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BDSM in the time of ML

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By Menchu Aquino Sarmiento

Movie Review
ML
Directed by Benedict Mique, Jr.

BENEDICT MIQUE, Jr. the writer and director of the acclaimed Cinemalaya Festival entry ML (which stands for Martial Law) uses the popular framework of the standard teen slasher horror thriller to get his message across. It is an inspired choice. In that revered form, a bunch of attractive young people are inadvertently trapped somewhere, then one by one they meet a gruesome end. The good or virtuous teen is spared. As in fairy tales with a moral lesson to tell, the youths who die deserve it. They are usually fatally flawed to begin with: obnoxious bullies, disrespectful of their elders or of authority, criminally inclined or sexually promiscuous — generally all of the above. A recent local example was Topel Lee’s Bloody Crayons (2017) based on a popular wattpad novel, which unexpectedly had the audience ROFL. For Mique’s film though, any elicited laughter is nervous and hollow because of the dark seriousness of his subject.

In Mique’s (torture) chamber piece, there are only three young people. Prestigious as it is, the Cinemalaya grant of P1 million for a full-length feature doesn’t exactly afford a cast of dozens. Most of the film takes place in retired Metrocom Col. Jose Zabala dela Cruz’s (Eddie Garcia) basement which has all the features of the notorious safe houses, such as a garden hose for the water cure, an electrocution device for the torture colloquially called Meralco, even an ice plant somewhere which produces blocks large enough for a person to sit on. These are teaching aids in Mique’s lesson plan to disabuse historical revisionists about the supposed glory days of Marcos Martial Law. The Colonel’s basement is his classroom. His three young captives undergo a crash course in the syllabus of Marcos Martial Law torture techniques.

Mique has Garcia ham it up, alternately as the darkly frowning too-obvious villain, the dispassionately efficient inflictor of pain, the wry socio-political commentator on how Americanized today’s tibak (activists) are even as they continue to blame the US for the Philippines woes. The secret monster who lives next door is also an affectionate lolo (grandfather). One of the film’s most suspenseful sequences, and most iconic of the horror genre, is when his apo (grandchildren) play hide and seek right outside the basement. Like a true sociopath, the shape-shifting Colonel covers his tracks. His loving daughter never suspects what’s deep in the recesses of their very middle-class family home. Mischievously, Mique has Rafa Siguion-Reyna play the Colonel’s son-in-law as an avid EJK enthusiast, relishing images of slain addicts on his phone. Siguion-Reyna is the grand-nephew of Senator Juan Ponce Enrile, Marcos’s Secretary of Defense and a lead player in the Marcos Martial Law team.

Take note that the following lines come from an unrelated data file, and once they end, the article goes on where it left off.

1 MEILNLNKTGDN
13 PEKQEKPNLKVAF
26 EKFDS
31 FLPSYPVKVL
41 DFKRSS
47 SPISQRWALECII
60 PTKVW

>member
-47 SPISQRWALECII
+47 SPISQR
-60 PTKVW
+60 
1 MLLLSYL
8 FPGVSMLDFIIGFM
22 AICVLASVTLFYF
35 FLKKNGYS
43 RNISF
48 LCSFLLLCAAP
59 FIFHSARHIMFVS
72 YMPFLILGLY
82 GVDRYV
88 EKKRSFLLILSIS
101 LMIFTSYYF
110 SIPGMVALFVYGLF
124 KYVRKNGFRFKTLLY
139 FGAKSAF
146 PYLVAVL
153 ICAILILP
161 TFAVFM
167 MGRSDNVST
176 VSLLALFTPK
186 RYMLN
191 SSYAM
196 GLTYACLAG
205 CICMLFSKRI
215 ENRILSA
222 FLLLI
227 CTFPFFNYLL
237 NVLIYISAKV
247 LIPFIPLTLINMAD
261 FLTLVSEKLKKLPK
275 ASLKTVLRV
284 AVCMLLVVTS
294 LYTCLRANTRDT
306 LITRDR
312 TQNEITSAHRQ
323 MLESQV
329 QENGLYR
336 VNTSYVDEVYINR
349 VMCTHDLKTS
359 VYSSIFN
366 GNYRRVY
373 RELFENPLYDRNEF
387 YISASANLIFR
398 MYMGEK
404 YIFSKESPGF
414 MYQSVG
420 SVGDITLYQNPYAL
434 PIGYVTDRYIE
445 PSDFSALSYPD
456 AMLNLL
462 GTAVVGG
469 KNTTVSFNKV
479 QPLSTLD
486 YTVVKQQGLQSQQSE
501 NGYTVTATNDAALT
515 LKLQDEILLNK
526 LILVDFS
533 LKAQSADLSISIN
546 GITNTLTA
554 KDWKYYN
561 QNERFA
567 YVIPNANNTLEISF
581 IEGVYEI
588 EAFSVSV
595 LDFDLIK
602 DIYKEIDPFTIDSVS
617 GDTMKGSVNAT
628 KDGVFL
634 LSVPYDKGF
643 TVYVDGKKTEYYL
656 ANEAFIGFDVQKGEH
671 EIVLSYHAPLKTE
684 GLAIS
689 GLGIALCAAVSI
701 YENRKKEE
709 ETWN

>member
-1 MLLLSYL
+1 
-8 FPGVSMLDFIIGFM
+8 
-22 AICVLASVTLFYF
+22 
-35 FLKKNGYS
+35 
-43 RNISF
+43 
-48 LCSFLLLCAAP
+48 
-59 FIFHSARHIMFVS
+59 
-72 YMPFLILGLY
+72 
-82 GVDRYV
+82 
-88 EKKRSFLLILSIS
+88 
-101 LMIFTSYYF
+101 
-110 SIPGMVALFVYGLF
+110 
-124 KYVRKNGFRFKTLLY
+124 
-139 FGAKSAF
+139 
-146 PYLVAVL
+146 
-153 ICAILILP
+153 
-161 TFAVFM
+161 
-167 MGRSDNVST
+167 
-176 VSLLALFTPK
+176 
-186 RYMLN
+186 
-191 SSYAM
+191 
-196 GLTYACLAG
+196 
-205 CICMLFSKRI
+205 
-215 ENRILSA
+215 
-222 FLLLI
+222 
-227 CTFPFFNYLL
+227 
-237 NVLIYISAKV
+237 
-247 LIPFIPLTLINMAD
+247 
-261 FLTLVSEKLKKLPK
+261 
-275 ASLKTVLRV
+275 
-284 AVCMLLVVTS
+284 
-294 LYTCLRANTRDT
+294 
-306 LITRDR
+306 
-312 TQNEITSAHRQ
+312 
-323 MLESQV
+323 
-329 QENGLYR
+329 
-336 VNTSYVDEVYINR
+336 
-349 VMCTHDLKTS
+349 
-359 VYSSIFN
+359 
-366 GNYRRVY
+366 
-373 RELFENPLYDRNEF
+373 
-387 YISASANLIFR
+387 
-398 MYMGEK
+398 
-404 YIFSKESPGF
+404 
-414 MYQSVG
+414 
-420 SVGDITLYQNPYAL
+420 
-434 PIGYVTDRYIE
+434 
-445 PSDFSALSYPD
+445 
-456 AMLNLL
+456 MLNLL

The worst of the ML victims is the mouthy Marcos Martial Law fanboy and ka-DDS (Diehard Duterte Supporter) Jaze (Henz Villaraiz) who unabashedly champions the rule of the strong men in our nation, and disses their well-meaning teacher (Joji Lorenzo). Spoiler alert: in a black comedic touch, Jaze ends up as na-tokhang (killed during a so-called drug encounter). His friend Carlo (Tony Labrusca) was just out to do his homework by interviewing the Colonel about Marcos Martial Law. He didn’t have much knowledge or any strong opinions on the subject. He stands in for the many uninformed fence-sitters whose open-mindedness or willful blindness gives Marcos Martial Law apologists the benefit of the doubt.




Mique’s stance is that even when Filipinos were not enablers or beneficiaries of Marcos Martial Law, even if this happened in the last century, they must not be indifferent, neutral, silent, or ignorant about this dark period in our history. In the film’s driven narrative, the innocent may suffer as a result, as does Carlo’s girlfriend Pat (Lianne Valentin) who is lured into the Colonel’s evil trap through fake SMS he sends using her boyfriend’s phone. The famous quote by Martin Niemoller about those who do not speak out in the face of evil comes to mind, “Then they came for me — And there was no one left to speak for me.”

To Mique’s credit, he has chosen to speak out, and in a language and form that hopefully reaches and touches today’s youth — two thirds of our population grew up or were born after Marcos Martial Law. True, he plays upon fear but it is only through pain or art that the lesson sticks. Mique uses his art to get an important lesson through to an audience who generally don’t read learned texts, or even the newspapers. But they do watch TV and one hopes that this is where ML ends up because you could count the people watching it in the cineplex on your fingers. It’s an important lesson about history nightmarishly repeated. That is the fate of those who don’t learn from history itself. Harsh.

* BDSM — Bondage, Domination, and Sado-Masochism

MTRCB Rating: R-16